file-2016-12-11-5-15-26-pm

We sang two songs: Steaua sus răsare and Sorcova Vesela. Recently I’ve been researching these songs and the customs surrounding them so I can understand them better and write about them in a future blog post.

In the meantime, no matter what kind of weather you find yourself in, I hope you have a very Merry Christmas that becomes a beautiful memory to look back on. Now that the snow in Victoria is gone, I’m looking forward to a Christmas that looks a bit more like this. 🙂

sunset2

 

Writing about Writer’s Block

I’m attempting to combat writer’s block by writing about writer’s block. As Calvin and Hobbes would say, I’ve had a block on top of my desk for two months that’s prevented me from writing there.

img_0499-3

But not really. To be honest, writer’s block seems to strike me for one of these three reasons:

1.  Fear – that I’ll sound stupid and my new post will be pure drivel.

2.  What I like to call the 1984 Grammy Awards syndrome – if one of my posts does fairly well and people seem to enjoy it, I feel like I’ve just won 8 Grammys and wonder how I’ll ever be able to match that accomplishment.

img_0500

3.  Discouragement – if one of my posts doesn’t do very well, I feel like I should throw in the towel and stop writing.

img_0501

So really, it is a bit like I’ve bought a block from Calvin and Hobbes and placed it on my desk. None of the above feelings are any reason not to write.

While I’ve been procrastinating from writing, I’ve had a chance to connect with many authors and writing coaches on Twitter. At its best, Twitter can be a very encouraging place. This week I was thrilled to connect with an author named Lauren Sapala who wrote a book called The INFJ Writer: Cracking the Creative Genius of the World’s Rarest Type.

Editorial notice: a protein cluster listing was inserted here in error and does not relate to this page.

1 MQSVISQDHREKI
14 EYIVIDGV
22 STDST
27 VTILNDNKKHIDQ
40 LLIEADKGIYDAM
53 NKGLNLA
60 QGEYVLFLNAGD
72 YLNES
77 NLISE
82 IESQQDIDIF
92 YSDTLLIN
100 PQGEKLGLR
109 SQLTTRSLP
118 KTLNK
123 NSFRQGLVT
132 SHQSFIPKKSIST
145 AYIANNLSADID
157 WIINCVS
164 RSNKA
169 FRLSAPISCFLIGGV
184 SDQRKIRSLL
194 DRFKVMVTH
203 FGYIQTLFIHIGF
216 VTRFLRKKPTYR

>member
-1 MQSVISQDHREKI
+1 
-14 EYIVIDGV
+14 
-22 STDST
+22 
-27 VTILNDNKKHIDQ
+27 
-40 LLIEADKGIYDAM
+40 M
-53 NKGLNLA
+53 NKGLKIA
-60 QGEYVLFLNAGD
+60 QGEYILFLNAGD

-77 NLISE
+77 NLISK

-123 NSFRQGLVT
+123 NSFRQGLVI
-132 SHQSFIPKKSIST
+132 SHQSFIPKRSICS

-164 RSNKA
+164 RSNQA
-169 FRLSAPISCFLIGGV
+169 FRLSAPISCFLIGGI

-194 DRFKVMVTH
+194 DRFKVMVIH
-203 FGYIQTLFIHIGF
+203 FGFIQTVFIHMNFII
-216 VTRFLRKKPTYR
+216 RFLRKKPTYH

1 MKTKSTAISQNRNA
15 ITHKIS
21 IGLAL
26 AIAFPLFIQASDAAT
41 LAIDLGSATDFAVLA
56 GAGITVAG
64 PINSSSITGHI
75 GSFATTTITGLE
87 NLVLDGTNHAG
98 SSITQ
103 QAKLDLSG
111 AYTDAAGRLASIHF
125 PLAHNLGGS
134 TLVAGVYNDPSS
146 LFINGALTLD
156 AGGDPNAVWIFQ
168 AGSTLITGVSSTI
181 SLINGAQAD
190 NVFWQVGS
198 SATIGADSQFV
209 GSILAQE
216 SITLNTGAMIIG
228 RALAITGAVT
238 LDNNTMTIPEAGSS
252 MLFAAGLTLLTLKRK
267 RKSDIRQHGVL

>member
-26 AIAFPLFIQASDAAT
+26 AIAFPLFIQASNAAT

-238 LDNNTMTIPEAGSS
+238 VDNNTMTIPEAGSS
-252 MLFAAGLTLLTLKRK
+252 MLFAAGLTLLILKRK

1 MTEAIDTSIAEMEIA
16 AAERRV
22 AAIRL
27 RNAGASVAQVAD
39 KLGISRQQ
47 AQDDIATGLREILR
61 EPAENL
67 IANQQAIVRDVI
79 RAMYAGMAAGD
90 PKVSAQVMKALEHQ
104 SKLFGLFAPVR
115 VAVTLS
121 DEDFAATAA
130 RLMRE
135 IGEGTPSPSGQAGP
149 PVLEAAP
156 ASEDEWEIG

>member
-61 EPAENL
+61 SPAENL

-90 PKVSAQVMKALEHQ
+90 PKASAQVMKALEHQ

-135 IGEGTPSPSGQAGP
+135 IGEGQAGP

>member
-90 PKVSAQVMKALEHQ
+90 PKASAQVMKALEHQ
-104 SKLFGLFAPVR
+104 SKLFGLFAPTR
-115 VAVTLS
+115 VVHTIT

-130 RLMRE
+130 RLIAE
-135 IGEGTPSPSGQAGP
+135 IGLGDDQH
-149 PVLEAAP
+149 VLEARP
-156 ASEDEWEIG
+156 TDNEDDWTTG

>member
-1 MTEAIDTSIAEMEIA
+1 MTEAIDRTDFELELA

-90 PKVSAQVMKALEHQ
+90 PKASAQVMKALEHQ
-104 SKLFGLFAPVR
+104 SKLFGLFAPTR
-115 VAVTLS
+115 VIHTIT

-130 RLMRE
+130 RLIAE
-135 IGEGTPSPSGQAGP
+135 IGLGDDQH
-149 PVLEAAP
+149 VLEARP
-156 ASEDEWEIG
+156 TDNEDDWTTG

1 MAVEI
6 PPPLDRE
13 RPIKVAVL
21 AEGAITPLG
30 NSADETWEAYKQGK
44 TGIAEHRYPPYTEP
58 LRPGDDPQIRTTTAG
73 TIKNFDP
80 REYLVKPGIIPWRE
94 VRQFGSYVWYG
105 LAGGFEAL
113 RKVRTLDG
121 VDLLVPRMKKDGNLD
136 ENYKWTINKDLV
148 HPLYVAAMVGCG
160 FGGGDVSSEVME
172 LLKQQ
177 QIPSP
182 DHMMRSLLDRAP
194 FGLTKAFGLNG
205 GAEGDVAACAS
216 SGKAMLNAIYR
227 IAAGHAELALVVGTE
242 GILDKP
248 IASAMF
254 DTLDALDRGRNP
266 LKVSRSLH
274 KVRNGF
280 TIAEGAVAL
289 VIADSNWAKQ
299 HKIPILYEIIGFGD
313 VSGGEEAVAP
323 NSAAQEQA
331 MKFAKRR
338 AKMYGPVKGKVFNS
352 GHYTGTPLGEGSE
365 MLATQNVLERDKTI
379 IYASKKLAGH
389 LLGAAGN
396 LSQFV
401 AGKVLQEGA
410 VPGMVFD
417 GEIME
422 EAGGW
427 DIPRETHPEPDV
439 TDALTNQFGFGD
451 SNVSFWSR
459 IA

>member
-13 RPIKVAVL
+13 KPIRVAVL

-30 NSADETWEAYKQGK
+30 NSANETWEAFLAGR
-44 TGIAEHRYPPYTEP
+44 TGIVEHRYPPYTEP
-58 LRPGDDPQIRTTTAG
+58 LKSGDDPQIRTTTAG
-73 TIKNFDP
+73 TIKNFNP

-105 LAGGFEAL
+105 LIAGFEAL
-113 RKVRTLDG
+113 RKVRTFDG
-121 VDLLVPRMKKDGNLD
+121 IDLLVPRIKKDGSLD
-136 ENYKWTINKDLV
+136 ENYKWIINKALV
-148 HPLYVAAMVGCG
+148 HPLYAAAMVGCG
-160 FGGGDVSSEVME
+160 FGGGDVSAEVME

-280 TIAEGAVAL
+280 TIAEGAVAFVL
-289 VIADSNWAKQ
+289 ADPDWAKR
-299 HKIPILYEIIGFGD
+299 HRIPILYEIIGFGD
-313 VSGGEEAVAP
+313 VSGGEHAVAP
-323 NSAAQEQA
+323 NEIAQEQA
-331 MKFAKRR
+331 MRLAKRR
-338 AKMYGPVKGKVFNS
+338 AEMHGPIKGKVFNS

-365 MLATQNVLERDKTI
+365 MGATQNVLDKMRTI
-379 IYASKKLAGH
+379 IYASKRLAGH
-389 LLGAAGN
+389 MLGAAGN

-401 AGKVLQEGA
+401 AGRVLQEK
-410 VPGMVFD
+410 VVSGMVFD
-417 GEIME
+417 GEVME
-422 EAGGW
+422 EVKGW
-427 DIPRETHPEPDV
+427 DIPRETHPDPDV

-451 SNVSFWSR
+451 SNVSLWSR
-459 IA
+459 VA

According to the Myers-Briggs test, my personality is definitely INFJ, so I’m really looking forward to reading this book. The author was even kind enough to respond to my message on Twitter and told me to let her know if the book helps.

According to Sapala, many writers have trouble writing, especially INFJs and other introverted personalities. In an encouraging blog post, Why INFJs Have Trouble Writing, she outlines many of the reasons why and gives us this great piece of advice:

And regardless of whether you’re an INFJ, if you’re reading this, the time has come for you to step fully into yourself, and claim confidence in your writing. The only way to do this is to get to know yourself through your practice of writing.

And to do that, you have to write.

So that is why I’m combating writer’s block by writing about it. 🙂

With Courage and Grace, Too

Last weekend I did what millions of other Canadians did – watched The Tragically Hip’s final Man Machine Poem concert broadcast on CBC Television.

It was hard to overlook the significance of that evening. Lead singer Gord Downie was up there performing with the same passion, wit, and wisdom as usual, but with one difference – we all knew that he’s been diagnosed with terminal brain cancer. What a courageous, generous man. And what love there was between the band members who stood up there with him.